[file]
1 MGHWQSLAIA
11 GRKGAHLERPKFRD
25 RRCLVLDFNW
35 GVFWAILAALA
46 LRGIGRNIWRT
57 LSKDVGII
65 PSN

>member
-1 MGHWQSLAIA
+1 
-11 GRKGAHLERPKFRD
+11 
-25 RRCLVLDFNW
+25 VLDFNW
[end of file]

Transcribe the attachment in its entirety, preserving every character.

1 MGHWQSLAIA
11 GRKGAHLERPKFRD
25 RRCLVLDFNW
35 GVFWAILAALA
46 LRGIGRNIWRT
57 LSKDVGII
65 PSN

>member
-1 MGHWQSLAIA
+1 
-11 GRKGAHLERPKFRD
+11 
-25 RRCLVLDFNW
+25 VLDFNW